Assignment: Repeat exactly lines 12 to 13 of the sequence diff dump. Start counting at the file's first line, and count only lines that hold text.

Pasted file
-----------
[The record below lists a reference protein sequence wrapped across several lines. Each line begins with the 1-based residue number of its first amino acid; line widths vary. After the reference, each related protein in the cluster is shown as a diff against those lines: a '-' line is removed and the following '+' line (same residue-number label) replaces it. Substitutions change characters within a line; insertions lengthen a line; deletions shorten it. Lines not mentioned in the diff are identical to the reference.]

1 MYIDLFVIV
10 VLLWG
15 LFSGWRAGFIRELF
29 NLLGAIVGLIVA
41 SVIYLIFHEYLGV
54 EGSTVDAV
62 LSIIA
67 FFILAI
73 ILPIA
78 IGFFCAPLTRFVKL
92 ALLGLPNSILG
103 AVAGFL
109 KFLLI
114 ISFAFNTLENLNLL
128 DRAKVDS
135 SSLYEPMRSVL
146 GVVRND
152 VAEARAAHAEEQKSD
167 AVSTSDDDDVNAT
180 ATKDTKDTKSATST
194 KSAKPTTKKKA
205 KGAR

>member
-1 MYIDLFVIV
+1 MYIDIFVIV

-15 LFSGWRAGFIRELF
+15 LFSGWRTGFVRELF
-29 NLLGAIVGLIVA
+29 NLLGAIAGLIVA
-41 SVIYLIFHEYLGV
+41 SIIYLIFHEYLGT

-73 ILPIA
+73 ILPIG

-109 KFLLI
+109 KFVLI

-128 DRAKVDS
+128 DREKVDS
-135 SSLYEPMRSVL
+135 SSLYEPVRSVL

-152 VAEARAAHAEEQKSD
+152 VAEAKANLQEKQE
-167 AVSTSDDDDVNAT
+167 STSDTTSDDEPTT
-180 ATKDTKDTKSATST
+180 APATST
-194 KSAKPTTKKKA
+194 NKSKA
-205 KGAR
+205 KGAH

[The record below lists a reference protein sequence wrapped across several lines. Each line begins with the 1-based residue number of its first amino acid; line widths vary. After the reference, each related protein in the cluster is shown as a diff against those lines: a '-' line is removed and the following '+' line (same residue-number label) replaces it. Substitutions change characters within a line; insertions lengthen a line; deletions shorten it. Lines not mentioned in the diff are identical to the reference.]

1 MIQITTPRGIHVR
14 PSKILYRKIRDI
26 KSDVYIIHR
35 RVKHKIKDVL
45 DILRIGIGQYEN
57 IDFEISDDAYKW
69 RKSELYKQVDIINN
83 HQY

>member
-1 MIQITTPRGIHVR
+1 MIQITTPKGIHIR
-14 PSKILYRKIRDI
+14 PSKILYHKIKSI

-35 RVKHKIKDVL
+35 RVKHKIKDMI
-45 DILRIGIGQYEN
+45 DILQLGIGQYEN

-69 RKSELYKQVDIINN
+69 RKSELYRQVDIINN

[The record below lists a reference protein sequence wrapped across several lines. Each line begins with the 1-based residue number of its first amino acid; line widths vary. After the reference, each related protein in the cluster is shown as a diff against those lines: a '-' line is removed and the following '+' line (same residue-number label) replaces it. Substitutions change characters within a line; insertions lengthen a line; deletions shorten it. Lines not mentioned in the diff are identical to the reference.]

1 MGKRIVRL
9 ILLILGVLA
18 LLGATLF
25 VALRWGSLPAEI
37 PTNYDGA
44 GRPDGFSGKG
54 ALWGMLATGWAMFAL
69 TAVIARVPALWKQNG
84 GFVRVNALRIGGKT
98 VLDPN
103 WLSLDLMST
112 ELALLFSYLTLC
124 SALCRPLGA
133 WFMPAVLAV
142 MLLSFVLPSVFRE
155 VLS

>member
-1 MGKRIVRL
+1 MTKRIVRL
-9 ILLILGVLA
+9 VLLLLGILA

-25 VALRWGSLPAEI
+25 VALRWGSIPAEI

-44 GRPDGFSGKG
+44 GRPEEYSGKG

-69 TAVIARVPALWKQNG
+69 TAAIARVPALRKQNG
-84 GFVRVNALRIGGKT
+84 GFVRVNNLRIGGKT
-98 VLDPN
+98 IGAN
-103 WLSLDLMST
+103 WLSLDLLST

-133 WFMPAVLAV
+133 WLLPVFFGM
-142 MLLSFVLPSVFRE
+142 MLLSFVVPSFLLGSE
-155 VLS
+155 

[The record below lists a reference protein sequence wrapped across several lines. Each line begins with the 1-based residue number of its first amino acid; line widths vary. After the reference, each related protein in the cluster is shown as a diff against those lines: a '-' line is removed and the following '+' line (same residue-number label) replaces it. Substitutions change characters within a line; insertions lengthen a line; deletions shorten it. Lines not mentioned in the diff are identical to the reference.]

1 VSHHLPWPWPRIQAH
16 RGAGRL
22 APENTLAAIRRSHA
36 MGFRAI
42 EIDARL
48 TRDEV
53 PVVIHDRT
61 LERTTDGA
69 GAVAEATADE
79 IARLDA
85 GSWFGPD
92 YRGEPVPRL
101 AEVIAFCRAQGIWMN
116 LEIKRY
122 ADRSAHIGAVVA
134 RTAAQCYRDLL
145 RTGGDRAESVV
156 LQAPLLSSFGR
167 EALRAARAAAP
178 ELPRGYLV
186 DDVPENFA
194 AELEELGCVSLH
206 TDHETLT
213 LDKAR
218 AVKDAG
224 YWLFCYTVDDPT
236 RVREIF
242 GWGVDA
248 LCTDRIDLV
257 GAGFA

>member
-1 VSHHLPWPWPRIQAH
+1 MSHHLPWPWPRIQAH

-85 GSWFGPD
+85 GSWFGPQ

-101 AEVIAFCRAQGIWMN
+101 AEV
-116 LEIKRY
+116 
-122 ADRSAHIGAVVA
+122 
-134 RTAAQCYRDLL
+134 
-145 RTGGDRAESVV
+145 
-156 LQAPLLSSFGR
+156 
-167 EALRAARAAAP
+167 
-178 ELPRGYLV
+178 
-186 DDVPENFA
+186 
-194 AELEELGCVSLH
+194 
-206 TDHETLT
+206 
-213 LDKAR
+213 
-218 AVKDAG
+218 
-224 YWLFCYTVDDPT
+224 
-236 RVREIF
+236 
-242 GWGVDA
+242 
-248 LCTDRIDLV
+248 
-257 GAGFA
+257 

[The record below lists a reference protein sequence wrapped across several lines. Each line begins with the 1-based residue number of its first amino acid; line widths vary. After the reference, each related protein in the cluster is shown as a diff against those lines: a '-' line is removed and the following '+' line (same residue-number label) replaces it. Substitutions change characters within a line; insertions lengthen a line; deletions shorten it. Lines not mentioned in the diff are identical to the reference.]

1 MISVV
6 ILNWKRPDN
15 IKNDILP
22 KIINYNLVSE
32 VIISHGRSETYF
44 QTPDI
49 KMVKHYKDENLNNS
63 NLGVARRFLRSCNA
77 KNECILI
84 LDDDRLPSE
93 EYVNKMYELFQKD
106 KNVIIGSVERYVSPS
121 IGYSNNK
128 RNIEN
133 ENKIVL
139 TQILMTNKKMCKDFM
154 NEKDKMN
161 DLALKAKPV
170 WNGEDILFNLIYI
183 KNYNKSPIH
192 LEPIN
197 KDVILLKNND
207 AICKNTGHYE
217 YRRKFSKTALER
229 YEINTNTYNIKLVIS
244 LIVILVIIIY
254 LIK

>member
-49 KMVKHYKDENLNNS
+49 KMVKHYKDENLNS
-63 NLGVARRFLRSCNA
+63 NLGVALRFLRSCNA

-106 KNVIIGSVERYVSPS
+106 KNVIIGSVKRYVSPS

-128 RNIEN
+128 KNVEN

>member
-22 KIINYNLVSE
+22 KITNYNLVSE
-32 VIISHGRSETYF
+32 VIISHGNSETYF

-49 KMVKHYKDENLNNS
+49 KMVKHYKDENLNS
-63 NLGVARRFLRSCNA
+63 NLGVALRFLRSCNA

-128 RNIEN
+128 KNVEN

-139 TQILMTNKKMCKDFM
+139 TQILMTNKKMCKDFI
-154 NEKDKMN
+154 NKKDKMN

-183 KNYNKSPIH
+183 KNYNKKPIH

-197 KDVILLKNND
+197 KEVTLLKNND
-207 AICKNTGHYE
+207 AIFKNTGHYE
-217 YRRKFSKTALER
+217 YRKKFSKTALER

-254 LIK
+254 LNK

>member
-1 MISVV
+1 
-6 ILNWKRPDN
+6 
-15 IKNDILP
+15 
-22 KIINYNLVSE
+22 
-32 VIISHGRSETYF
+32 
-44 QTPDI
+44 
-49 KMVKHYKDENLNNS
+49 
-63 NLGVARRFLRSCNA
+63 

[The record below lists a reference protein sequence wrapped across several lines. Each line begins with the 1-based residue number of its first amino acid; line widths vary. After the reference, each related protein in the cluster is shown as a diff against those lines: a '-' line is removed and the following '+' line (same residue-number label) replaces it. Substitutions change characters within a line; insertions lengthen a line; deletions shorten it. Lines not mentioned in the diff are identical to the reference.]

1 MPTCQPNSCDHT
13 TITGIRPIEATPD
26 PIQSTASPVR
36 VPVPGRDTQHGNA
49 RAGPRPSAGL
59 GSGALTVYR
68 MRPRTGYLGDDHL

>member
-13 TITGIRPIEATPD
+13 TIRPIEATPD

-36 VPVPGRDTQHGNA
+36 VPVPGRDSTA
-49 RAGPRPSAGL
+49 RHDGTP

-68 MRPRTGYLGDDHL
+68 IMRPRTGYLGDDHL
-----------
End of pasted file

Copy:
92 ALLGLPNSILG
103 AVAGFL